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NFU Cymru welcomes Rural Crime Stratergy

Last updated: 04 Dec 2017

Dyfed-Powys Rural Crime Launch_49470

Pictured is Chief Constable Mark Collins of Dyfed-Powys Police with Garry Williams, NFU Cymru Carmarthenshire County Chairman and Dafydd Llywelyn, Dyfed-Powys Police and Crime Commissioner at the Dyfed-Powys Police rural crime launch

NFU Cymru has welcomed the announcement by Dyfed-Powys Police that they will now implement a dedicated rural crime strategy in the force area.


The launch of the new strategy, which took place at this year’s Royal Welsh Winter Fair, will include four rural crime teams, one in each Dyfed-Powys division. 


This announcement comes after months of meetings and lobbying by NFU Cymru. NFU Cymru Carmarthenshire County Chairman, Garry Williams has spent the last few months campaigning on the Unions behalf. Garry, who along with many others in his local community, has been a victim of rural crime himself, has been a key advocate in the setting up of this rural crime strategy and said: “I am extremely grateful to the Dyfed-Powys Police and the Police and Crime Commissioner, Dafydd Llywelyn, for their work in the development and implementation of this rural crime strategy. 


“I have invited officers and the Chief Inspector out to the farm, met with Adam Price AM to raise rural crime concerns with him, met with Dafydd Llywelyn, as well as meeting with PC Simon Gibbard-Jones once a month to discuss the issues that we are facing more and more as farmers. 

“After each of these meetings we put in place an action plan with a to-do list, for both myself, with the support of Aled Davies, NFU Cymru Carmarthenshire County Adviser, and the officers we meet with. This ensured that the matters were at the forefront of our minds at all times and has meant that it was possible to set up these units.”


Rural crime figures for Dyfed-Powys from 2016/17 show that more than 500 crimes had been committed on farms, These offences included burglaries targeting agricultural buildings and fields, with livestock, quad bikes, trailers, machinery, gates, tools, scrap metal stolen, as well as criminal damage caused to crops, land, buildings, fences, machinery and other property. 


Garry believes that farmers and rural communities working together with these new dedicated rural crime officers will be a huge step in the right direction. “Stamping out rural crime is a two way relationship. It is not just about one party doing something about it but instead farmers and the police working together to help deter thieves and finding a way to reduce the crime rates in rural communities.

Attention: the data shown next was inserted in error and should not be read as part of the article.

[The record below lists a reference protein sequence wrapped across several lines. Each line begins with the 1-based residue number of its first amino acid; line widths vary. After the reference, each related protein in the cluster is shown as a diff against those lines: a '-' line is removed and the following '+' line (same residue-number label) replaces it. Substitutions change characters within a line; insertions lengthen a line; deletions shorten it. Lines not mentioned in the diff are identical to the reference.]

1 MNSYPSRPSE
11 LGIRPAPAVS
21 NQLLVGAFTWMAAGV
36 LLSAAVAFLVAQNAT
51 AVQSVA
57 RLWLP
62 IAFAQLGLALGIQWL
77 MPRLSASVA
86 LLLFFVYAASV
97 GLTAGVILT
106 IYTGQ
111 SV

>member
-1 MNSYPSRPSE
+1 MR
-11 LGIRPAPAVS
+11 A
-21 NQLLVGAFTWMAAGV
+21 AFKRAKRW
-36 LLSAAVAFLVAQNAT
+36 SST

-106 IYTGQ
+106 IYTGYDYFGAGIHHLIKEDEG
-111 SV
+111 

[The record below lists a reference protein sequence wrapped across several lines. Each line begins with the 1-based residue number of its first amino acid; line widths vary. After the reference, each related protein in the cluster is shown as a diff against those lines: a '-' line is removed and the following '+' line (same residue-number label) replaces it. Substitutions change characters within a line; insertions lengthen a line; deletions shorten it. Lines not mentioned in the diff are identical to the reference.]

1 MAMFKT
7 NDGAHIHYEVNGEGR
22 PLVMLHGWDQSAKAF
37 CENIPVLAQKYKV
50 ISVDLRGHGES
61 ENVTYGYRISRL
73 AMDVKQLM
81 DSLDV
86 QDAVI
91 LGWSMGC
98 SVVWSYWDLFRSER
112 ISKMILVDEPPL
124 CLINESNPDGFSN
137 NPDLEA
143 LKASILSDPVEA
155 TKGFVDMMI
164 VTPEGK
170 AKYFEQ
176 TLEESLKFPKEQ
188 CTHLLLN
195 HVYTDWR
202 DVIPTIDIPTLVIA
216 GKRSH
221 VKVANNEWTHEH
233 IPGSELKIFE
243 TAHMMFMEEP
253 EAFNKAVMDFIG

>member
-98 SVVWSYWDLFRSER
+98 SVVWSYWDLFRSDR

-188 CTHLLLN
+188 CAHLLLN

“Farm related thefts are under-reported. This means that the figures for the number of thefts taking place over the last year could actually be a lot higher than first thought. It is vitally important that every rural crime incident is reported to the police, no matter how small it may seem it counts and I urge you all, to report anything suspicious, or any theft that has taken place, in order to ensure that we know exactly what we are dealing with when it comes to rural crime.”


Dyfed-Powys Police will develop the specialist rural skills and knowledge of police officers, staff and special constables, to maintain a visible presence and provide and effective response to crimes and incidents in rural and farming communities. 


Superintendent Robyn Mason, the force lead for rural crime said: “Dyfed-Powys Police’s vision is to safeguard communities and keep the vulnerable safe, and we must understand the needs of the communities we serve across the four counties covering two-thirds of Wales.  


“The force area is incredibly diverse in its make-up and it would be impossible to target crime in all areas in the same way. Isolated communities and remote locations can be made vulnerable by their very nature, and a responsibility is placed on policing to respond to these challenges. 


“We also understand that the impact of crime can be higher in rural areas, where the livelihoods of farmers and small holders, as well as economic opportunities presented by tourism, can be seriously affected. 


“With this in mind, we have written a rural crime strategy specifically tailored to our remote communities, who we want to ensure, can feel safe and be safe.”

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